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In the follow code, I want to just use one printf at the end of the program to print the 12-hour time, but I want it to print am or pm depending on which is stored in the variable am_pm.

I thought I read that I could store characters in int (or floats?), though I'm not sure if I remember correctly. Of course, it seems illegal since I'm getting type errors.

I also read that I can use arrays to do this, but I haven't learned about arrays yet and I was wondering if there was a simpler substitute for such a problem.

I know the alternative is to simply use two printf's, one where I simply type "am" and one where I simply type "pm" at the end of the string, but that seems redundant to me.

#include <stdio.h>

int main(void) {

int hour, minutes, am_pm;

printf("Enter a 24-hour time:"); scanf("%d:%d", &hour, &minutes);
if (hour > 12) 
    {
    hour = (hour - 12); 
    am_pm = "pm"; // ERROR 
    }
else
    am_pm = "am";  // ERROR

printf("Equivalent 12-hour time: %.2d:%.2d%d", hour, minutes, am_pm);

} // end main 

How can I do something similar to what I'm trying to do above? I know in python I would simply do something such as print("equivalent time is:" + hour + minutes + am_pm)

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Wow, thanks all for the answers, they all worked splendidly. Ian Goldby and tsurko, yours are especially clever. I wish I could pick all of yours as answers. –  Gnuey Dec 18 '12 at 8:40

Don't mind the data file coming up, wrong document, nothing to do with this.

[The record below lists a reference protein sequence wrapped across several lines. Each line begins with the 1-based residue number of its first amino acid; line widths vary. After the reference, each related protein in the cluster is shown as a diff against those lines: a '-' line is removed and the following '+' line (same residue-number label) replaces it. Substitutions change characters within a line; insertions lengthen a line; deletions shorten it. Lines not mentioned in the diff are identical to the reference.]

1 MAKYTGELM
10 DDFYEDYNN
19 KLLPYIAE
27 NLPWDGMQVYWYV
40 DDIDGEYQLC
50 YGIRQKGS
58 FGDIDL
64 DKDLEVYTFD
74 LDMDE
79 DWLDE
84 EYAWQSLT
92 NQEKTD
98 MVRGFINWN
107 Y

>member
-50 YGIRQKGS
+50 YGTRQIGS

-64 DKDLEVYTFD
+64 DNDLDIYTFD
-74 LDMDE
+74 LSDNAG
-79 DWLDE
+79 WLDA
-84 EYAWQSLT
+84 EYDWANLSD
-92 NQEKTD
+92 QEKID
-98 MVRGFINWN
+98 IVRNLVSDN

4 Answers 4

up vote 2 down vote accepted

First of all am_pm is declared as int and a few lines below you try to assign string to it. This is illegal. The other answers show how to correct this. I'd add another solution:

#include <stdio.h>

int main(void) {

int hour, minutes;
int is_pm = 0;

printf("Enter a 24-hour time:"); scanf("%d:%d", &hour, &minutes);
if (hour > 12) 
{
    hour = (hour - 12); 
    is_pm = 1;
}


printf("Equivalent 12-hour time: %.2d:%.2d%s", hour, minutes, (is_pm)?"PM":"AM");

} // end main 

If this seems strange to you - read about 'question mark operator'.

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yep, learned about 'question mark operator' already. Didn't think of using it, though. Nice! –  Gnuey Dec 18 '12 at 8:41

You can store a single character in an int. The value of the int is the ASCII code of the character. And it is only one character per int. That's probably what you were (mis)-remembering.

As others have written, declare am_pm as a char *, or better still, a const char *. The const tells the compiler that the string pointed to is read-only.

Another option would be to store 'a' or 'p' in am_pm as an int,

am_pm = 'p'; // Note single quotes for character (double quotes for strings)

and then write

printf("Equivalent 12-hour time: %.2d:%.2d%cm", hour, minutes, am_pm);

%c means interpret am_pm as a character. This takes advantage of the fact that only the first letter of "am"/"pm" changes.

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1  
That's clever :) –  tsv.dimitrov Dec 18 '12 at 8:35

You can't store string literals in int!

Declare am_pm as:

char *am_pm;

and print using %s.

printf("Equivalent 12-hour time: %.2d:%.2d%s", hour, minutes, am_pm);
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Use a const char * for am_pm, e.g. change:

int hour, minutes, am_pm;

... 

printf("Equivalent 12-hour time: %.2d:%.2d%d", hour, minutes, am_pm);

to:

int hour, minutes;
const char * am_pm;

...

printf("Equivalent 12-hour time: %.2d:%.2d %s", hour, minutes, am_pm);
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